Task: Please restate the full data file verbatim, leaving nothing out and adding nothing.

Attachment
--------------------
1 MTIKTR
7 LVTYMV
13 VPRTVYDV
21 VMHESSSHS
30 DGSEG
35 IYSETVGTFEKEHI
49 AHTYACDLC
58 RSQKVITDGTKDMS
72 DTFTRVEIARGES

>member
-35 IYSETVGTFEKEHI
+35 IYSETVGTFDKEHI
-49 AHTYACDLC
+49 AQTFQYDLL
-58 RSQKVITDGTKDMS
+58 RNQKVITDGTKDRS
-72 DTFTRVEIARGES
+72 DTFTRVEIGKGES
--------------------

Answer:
1 MTIKTR
7 LVTYMV
13 VPRTVYDV
21 VMHESSSHS
30 DGSEG
35 IYSETVGTFEKEHI
49 AHTYACDLC
58 RSQKVITDGTKDMS
72 DTFTRVEIARGES

>member
-35 IYSETVGTFEKEHI
+35 IYSETVGTFDKEHI
-49 AHTYACDLC
+49 AQTFQYDLL
-58 RSQKVITDGTKDMS
+58 RNQKVITDGTKDRS
-72 DTFTRVEIARGES
+72 DTFTRVEIGKGES